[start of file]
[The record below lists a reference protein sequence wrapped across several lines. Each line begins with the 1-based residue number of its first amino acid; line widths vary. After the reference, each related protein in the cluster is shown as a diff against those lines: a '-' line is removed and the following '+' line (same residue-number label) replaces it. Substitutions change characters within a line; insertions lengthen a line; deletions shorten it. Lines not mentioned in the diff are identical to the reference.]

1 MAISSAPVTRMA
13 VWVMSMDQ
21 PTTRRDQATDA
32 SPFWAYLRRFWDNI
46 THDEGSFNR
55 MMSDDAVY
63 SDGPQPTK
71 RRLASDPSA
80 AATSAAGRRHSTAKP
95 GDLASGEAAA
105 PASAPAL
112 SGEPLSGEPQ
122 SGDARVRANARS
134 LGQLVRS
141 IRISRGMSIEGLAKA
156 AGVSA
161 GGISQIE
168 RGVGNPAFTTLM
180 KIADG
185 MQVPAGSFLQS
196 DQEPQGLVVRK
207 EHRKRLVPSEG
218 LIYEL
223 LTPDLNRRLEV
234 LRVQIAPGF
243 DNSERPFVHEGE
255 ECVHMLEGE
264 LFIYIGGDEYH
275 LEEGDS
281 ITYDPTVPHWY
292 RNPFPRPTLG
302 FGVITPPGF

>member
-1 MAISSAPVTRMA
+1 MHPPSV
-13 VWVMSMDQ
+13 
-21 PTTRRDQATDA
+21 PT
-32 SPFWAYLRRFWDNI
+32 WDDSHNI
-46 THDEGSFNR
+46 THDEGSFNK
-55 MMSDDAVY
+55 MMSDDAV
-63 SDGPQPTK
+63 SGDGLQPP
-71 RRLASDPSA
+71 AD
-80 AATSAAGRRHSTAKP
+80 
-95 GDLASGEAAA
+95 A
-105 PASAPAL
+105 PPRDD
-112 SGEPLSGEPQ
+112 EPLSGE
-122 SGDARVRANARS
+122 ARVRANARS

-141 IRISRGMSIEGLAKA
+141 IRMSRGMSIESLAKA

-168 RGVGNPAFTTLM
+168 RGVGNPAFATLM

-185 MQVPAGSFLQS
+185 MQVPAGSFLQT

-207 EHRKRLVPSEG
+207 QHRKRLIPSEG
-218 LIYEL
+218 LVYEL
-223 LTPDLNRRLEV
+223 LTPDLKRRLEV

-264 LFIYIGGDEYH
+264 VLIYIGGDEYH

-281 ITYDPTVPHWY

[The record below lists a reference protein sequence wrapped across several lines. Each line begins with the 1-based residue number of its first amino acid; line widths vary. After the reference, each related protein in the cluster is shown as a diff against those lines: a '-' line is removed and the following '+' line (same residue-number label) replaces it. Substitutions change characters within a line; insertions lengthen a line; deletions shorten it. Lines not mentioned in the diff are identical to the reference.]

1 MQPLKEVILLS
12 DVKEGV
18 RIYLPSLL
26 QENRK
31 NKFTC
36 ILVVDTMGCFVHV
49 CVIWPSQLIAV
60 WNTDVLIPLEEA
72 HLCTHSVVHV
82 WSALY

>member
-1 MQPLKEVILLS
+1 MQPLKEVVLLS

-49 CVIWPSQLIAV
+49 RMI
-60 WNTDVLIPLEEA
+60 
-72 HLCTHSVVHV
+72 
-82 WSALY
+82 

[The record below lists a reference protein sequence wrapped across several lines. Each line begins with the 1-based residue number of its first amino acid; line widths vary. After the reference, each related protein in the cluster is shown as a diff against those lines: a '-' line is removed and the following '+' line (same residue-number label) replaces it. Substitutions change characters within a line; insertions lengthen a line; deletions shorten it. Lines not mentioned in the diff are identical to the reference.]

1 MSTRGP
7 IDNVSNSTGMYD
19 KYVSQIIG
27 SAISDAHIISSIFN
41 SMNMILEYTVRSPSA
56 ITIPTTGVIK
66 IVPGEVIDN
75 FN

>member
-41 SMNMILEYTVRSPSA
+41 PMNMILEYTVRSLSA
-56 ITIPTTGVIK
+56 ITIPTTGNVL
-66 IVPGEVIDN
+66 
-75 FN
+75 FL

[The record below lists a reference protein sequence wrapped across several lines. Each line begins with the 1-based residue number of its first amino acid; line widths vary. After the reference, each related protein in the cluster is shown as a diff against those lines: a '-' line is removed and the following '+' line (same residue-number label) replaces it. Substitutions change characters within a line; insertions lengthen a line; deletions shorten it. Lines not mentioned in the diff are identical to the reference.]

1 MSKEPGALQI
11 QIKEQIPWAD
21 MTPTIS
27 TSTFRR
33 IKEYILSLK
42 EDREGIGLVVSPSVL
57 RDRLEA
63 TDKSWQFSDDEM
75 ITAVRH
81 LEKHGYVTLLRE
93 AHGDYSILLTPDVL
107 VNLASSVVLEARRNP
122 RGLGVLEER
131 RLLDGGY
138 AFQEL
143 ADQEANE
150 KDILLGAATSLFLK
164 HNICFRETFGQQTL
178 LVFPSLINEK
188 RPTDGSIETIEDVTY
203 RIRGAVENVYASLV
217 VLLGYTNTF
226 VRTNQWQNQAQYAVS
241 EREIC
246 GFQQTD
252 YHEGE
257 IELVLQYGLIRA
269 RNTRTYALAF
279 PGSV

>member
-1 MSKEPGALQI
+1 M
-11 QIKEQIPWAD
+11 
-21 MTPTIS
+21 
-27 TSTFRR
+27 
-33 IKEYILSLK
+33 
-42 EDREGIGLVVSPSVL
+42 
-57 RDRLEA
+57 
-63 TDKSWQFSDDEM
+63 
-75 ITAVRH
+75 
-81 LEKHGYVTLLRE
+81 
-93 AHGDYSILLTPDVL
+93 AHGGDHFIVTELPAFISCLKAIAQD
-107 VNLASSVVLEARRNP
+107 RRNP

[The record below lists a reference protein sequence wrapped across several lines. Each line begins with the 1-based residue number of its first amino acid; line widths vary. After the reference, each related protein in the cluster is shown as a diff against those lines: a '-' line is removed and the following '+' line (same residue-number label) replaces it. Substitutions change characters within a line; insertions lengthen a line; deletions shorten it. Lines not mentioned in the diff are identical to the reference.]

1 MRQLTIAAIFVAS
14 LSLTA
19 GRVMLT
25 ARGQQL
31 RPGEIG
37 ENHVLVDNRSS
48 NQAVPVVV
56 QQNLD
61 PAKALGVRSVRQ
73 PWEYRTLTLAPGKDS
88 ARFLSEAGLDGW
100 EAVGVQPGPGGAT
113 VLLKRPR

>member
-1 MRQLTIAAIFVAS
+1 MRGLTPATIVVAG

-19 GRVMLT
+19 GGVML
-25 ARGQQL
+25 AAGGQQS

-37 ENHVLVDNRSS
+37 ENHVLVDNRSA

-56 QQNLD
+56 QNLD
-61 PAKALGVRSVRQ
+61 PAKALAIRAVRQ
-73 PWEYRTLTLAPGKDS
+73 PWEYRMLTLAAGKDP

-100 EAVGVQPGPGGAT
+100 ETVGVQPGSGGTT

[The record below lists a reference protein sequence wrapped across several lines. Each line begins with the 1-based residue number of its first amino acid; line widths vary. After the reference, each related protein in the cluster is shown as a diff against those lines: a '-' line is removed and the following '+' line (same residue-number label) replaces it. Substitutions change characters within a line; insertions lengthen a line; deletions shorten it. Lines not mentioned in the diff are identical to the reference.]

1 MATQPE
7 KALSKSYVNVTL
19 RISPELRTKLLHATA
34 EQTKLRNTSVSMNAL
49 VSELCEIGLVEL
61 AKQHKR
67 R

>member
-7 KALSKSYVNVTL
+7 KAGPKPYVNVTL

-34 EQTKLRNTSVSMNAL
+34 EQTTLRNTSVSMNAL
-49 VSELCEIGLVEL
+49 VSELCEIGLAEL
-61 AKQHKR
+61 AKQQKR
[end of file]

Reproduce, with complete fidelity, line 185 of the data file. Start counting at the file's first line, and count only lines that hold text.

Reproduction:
>member